Alan Warburton, Assets (ongoing series)

This index is evolving, too. An experienced CG artist can spot stock assets in films and TV title sequences and ads. That sunset. That flickering flame. That smoke trail was made in FumeFX, that confetti comes from Maya, those titles were rendered in Cinema4D. It’s a hothouse of evolution where good assets are reused and then our ideas of what smoke should look like, or how a building explodes, or how a car should reflect a sunset, or how cartoon characters walk become fixed – idealised. Good models survive and are reused and refined, creating this kind of archetypal library of 3D assets and techniques, free of their original context. I’ve explored this in my Assets series, which documents various stock 3D assets that exist in readymade form online. They are divorced from their original contexts and somehow exist purely as dematerialised ideals, though you can never quite wipe them clean from their origins.

KS: In Spherical Harmonics, you use a number of stock ‘digital readymades’, including the ambiguous character ‘Maya’. Can you tell us a little about her role – and the process of constructing the film itself?

AW: Maya is like the eye of the storm in Spherical Harmonics, an anchor for the action. She’s somewhere between a protagonist, a muse and a prop. She’s almost like a placeholder for a memory – an understudy for a real memory. I don’t know if she’s based on a real person, but her skin textures and characteristics suggest that the artist who modeled her had a lot of real-word reference. I selected carefully when casting my model – Maya was one of only a handful of models online that weren’t ultra busty caricatures.

Working images from Alan Warburton’s Instagram Takeover for @thephotographersgallery

Working images from Alan Warburton’s Instagram Takeover for @thephotographersgallery

I sourced quite a few stock 3D assets online – in the same way a filmmaker or photographer might source props. Once you download these assets, you usually find that they are poorly constructed or have been saved in the wrong file format, that they don’t deform well or are provided in disorganised pieces like a box of flat pack odds and ends. So there was a lot of custom work getting the props render-ready. I spent about a week sourcing, cleaning and modeling assets, a week roughing out a structure for the piece, a week rigging, skinning, lighting, texturing, simulating and animating and then two weeks preparing the 20 or so separate scenes for rendering at various render farms. It took between 5 minutes and 2 hours a frame to render, depending on what was in the scene. The final step was to assemble all the renders together in a 2D compositing program. In total, about 6 weeks work produced about 200,000 frames, 1TB of images from about 100 computers rendering over 3 weeks. If one computer had rendered everything, it would have taken about 18 months.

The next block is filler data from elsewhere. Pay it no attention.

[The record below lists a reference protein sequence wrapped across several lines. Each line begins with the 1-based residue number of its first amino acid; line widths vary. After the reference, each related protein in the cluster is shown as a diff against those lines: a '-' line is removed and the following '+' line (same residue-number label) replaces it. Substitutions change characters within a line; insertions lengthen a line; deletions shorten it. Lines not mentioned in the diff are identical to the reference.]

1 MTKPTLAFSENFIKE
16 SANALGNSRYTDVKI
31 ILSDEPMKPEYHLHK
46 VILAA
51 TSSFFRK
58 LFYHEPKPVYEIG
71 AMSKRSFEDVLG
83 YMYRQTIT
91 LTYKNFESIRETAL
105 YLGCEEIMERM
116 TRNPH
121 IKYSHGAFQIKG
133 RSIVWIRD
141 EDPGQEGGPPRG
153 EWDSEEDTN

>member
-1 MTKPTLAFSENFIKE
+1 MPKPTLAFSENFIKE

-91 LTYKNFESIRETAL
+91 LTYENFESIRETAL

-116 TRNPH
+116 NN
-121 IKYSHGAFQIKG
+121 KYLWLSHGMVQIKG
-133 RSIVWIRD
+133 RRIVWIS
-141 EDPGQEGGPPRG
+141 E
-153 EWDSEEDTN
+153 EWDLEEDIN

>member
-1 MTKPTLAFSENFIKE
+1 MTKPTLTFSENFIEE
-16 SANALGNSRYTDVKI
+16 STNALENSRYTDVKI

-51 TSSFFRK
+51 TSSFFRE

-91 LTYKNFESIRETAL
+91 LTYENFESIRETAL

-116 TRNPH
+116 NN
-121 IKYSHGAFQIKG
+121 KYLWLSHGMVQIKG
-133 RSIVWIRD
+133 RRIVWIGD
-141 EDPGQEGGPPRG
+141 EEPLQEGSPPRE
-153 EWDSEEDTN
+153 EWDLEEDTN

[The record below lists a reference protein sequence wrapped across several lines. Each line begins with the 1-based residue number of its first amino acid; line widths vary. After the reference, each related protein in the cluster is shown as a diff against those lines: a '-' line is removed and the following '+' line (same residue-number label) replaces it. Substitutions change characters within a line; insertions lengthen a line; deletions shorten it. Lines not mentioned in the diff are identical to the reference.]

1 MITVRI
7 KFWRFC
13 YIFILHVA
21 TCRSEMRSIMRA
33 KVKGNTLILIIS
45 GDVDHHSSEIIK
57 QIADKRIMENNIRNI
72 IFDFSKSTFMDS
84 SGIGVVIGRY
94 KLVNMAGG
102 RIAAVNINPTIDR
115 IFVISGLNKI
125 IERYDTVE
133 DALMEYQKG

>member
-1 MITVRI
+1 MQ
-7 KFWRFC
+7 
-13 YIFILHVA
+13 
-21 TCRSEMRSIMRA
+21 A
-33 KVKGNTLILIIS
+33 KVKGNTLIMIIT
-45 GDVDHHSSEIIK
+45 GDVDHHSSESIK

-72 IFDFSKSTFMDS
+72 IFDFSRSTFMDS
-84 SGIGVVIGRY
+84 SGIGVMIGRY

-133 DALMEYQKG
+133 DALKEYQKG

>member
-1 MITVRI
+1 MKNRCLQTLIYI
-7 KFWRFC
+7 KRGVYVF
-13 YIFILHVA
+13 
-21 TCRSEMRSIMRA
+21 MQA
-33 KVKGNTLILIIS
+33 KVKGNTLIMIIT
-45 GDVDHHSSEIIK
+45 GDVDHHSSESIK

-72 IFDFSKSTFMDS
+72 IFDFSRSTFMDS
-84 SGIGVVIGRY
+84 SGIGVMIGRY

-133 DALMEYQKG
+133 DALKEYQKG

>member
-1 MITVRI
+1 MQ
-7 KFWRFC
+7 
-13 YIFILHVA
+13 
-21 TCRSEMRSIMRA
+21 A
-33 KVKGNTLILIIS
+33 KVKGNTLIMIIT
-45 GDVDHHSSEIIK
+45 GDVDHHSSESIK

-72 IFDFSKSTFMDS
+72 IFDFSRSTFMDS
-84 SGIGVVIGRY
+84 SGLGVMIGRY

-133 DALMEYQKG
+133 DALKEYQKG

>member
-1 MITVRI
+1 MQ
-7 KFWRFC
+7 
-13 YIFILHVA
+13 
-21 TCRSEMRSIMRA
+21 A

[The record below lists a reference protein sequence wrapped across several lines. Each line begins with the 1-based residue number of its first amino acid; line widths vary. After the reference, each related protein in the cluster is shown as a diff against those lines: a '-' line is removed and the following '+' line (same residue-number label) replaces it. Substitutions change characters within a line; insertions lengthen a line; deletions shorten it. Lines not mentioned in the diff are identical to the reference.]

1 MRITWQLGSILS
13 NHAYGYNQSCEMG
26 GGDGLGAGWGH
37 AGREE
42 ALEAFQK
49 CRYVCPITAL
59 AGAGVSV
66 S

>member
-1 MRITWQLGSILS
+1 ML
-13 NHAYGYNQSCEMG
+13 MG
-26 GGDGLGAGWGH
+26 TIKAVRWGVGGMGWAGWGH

The project was seriously intense. Animated films usually take months or years to complete, whether that’s hand drawn animation or CGI. Making something like Spherical Harmonics in six weeks meant I had to plan everything (including spontaneous decisions!) and babysit the computer to make sure that what it was calculating was correct. I’d often leave the software rendering overnight and wake up every couple of hours to check it hadn’t crashed. I don’t think people quite realise that CG artists put so much labour and commitment into their work. The tolerance for error is so low and the likelihood of error is so high that CG artists can go for months without seeing their families and friends. The reason VFX artists are striking and unionising all over the world isn’t because they don’t love doing the work, it’s because their work is chronically undervalued. Maybe it’s because valuing something that is supposed to be invisible is so difficult? There’s this idea that good CGI should disappear into the photographic image seamlessly… I think sometimes the complications of labour disappear with it.